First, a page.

An investigation by him and two Telenor colleagues ruled out that Vigo Kristiansson could have been at the scene of the murder in Panehia when the crimes took place in May 2000.
– I am always clear. In our report on police questioning, the District Court and the Court of Appeal and now most recently before the Panehia Panel. We found no evidence that the EG A base station covered the area the police asked us to check. “My conclusion is that it is highly unlikely,” he said.
Again and again he maintained and repeated his story.
– How was it not emphasized in court?
– I have chosen to see this: the court never said they did not believe the statement, but they did not consider it important. But the day after testifying in court it made the front pages of 300 newspapers, where I told about our findings. “I was seen as Norway’s biggest killer,” he recalled.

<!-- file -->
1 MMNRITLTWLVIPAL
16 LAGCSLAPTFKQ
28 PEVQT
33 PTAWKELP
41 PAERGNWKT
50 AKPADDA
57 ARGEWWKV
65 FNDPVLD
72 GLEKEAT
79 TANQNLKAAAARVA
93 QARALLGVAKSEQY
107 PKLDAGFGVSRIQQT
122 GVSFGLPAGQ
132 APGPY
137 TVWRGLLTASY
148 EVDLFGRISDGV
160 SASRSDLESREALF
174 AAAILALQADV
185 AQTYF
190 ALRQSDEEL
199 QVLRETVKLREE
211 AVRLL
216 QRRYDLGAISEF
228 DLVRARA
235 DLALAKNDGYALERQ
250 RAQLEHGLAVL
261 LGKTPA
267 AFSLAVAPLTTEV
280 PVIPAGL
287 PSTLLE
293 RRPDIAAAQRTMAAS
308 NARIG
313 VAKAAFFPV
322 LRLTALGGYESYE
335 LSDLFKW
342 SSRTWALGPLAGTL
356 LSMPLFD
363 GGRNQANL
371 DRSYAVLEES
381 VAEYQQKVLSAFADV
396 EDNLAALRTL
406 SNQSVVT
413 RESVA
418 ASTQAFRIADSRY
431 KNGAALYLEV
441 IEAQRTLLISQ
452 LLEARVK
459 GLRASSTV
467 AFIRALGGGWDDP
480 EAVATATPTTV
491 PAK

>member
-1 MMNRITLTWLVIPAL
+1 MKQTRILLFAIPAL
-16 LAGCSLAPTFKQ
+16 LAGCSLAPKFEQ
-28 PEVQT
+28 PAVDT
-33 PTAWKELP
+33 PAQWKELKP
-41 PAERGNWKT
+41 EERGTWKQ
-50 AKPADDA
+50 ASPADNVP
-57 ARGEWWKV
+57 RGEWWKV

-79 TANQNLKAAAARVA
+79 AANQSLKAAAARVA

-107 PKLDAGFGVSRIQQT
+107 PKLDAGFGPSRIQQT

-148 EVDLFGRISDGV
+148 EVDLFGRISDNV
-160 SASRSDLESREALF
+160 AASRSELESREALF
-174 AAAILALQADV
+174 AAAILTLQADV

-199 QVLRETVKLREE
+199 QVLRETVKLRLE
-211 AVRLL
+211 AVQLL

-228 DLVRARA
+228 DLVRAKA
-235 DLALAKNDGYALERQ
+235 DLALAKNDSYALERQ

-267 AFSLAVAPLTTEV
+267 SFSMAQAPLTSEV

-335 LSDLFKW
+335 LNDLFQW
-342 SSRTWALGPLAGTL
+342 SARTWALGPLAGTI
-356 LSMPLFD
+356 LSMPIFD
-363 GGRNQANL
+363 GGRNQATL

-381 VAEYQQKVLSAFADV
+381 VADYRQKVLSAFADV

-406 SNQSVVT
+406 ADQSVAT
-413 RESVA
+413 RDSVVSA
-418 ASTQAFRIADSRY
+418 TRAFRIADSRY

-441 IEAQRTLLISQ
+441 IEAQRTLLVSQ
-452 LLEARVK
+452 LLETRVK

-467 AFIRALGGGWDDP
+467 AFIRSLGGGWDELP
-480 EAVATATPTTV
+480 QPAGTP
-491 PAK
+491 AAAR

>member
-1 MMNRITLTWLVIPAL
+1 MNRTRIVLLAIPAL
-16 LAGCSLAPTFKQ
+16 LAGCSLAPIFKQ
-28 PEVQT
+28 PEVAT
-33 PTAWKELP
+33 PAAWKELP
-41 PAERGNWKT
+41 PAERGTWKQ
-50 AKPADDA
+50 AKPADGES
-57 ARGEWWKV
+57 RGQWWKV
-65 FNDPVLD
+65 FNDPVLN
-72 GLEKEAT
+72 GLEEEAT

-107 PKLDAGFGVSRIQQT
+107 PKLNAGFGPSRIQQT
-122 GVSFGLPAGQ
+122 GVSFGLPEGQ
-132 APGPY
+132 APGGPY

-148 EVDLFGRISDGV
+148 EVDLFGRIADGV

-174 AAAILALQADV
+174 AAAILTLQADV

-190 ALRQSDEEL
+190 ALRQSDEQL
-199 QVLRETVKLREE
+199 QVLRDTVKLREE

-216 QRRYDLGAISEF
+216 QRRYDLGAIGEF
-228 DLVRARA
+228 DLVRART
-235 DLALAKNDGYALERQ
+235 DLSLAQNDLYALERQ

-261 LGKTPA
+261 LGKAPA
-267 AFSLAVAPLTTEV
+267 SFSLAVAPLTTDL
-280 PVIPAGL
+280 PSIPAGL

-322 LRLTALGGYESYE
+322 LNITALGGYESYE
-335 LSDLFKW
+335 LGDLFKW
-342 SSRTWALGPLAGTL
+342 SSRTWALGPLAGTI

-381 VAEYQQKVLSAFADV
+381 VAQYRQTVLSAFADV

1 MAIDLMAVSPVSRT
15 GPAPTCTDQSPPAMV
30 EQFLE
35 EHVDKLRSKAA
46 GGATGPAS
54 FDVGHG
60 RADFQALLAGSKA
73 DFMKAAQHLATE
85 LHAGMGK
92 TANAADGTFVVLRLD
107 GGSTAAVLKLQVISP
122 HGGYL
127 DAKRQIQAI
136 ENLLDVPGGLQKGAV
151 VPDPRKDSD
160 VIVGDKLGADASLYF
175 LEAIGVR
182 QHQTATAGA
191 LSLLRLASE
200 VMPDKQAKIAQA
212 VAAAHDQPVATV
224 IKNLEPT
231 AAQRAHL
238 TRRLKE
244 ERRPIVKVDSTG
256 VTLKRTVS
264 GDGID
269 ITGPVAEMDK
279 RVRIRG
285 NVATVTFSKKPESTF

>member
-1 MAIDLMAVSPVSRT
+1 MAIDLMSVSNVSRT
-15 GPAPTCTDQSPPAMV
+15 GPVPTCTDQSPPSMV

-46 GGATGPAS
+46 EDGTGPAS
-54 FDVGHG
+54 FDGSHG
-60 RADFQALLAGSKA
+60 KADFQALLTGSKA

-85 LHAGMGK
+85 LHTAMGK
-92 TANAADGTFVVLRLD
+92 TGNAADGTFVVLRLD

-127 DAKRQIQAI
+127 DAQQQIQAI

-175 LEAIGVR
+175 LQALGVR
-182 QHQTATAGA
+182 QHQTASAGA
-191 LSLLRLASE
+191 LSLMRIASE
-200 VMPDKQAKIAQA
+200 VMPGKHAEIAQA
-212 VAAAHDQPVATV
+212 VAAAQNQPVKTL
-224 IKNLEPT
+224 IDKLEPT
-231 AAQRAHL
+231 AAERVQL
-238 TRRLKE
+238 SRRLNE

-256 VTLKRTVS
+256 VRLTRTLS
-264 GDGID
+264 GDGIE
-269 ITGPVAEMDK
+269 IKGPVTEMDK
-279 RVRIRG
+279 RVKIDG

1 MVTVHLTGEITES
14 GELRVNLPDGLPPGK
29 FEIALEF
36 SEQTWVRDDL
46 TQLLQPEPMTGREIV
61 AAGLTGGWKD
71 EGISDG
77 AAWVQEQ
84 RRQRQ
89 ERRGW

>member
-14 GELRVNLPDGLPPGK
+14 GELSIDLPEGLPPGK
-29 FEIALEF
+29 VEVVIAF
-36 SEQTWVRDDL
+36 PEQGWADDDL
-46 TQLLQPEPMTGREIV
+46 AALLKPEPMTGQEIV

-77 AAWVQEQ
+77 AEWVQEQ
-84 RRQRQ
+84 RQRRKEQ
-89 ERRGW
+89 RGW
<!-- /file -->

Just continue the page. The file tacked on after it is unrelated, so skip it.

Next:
The Panehia Report: A Tale of Heroes and Villains
After that, he didn’t read much about the case.
– No, I avoided it. Today, he says, I am happy that I have saved my statement so that it is not forgotten.
It is clear that Amundsen never said anything about the matter.
– I learned that the SIM card could not have been where the police thought it was. That’s it. I mean nothing else, he says.
I walked in
Now 20 years later, he has no problem classifying the Panehia case.
– This is the biggest thing I’ve ever been involved in in a work environment. We have helped the police in many cases but this is the biggest one. It has rubbed off on me, he admits.
Now the coverage director may have been questioned about the last mobile source.
– Maybe. I was recently interviewed by the Panahia panel appointed by the government. There I explained myself again. Maybe it’s the last time.
How can there be two criminals when only one has evidence?
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